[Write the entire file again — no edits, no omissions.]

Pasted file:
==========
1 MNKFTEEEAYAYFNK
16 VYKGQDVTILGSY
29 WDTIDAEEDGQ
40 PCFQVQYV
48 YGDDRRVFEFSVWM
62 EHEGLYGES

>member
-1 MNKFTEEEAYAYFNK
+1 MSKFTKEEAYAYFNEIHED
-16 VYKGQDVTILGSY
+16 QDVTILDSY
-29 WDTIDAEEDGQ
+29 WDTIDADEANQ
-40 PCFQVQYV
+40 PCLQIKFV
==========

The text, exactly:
1 MNKFTEEEAYAYFNK
16 VYKGQDVTILGSY
29 WDTIDAEEDGQ
40 PCFQVQYV
48 YGDDRRVFEFSVWM
62 EHEGLYGES

>member
-1 MNKFTEEEAYAYFNK
+1 MSKFTKEEAYAYFNEIHED
-16 VYKGQDVTILGSY
+16 QDVTILDSY
-29 WDTIDAEEDGQ
+29 WDTIDADEANQ
-40 PCFQVQYV
+40 PCLQIKFV